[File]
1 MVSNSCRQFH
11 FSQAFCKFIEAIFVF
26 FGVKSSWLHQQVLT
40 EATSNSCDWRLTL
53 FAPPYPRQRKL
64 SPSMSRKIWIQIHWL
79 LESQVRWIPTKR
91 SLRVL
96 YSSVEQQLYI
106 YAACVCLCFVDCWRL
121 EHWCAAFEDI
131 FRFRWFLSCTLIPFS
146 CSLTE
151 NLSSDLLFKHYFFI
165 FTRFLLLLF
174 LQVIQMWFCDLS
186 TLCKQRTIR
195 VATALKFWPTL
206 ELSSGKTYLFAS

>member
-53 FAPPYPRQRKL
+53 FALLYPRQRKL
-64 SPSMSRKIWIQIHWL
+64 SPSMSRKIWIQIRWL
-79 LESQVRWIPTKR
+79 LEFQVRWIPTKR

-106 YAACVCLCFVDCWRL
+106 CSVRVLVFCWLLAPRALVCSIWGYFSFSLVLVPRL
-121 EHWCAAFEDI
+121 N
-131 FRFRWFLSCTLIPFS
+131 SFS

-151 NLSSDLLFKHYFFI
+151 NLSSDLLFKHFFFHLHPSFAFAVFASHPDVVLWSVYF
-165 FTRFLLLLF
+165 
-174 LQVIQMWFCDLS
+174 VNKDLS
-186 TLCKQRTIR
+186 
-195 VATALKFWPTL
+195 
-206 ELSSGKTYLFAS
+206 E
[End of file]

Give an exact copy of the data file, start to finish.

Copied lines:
1 MVSNSCRQFH
11 FSQAFCKFIEAIFVF
26 FGVKSSWLHQQVLT
40 EATSNSCDWRLTL
53 FAPPYPRQRKL
64 SPSMSRKIWIQIHWL
79 LESQVRWIPTKR
91 SLRVL
96 YSSVEQQLYI
106 YAACVCLCFVDCWRL
121 EHWCAAFEDI
131 FRFRWFLSCTLIPFS
146 CSLTE
151 NLSSDLLFKHYFFI
165 FTRFLLLLF
174 LQVIQMWFCDLS
186 TLCKQRTIR
195 VATALKFWPTL
206 ELSSGKTYLFAS

>member
-53 FAPPYPRQRKL
+53 FALLYPRQRKL
-64 SPSMSRKIWIQIHWL
+64 SPSMSRKIWIQIRWL
-79 LESQVRWIPTKR
+79 LEFQVRWIPTKR

-106 YAACVCLCFVDCWRL
+106 CSVRVLVFCWLLAPRALVCSIWGYFSFSLVLVPRL
-121 EHWCAAFEDI
+121 N
-131 FRFRWFLSCTLIPFS
+131 SFS

-151 NLSSDLLFKHYFFI
+151 NLSSDLLFKHFFFHLHPSFAFAVFASHPDVVLWSVYF
-165 FTRFLLLLF
+165 
-174 LQVIQMWFCDLS
+174 VNKDLS
-186 TLCKQRTIR
+186 
-195 VATALKFWPTL
+195 
-206 ELSSGKTYLFAS
+206 E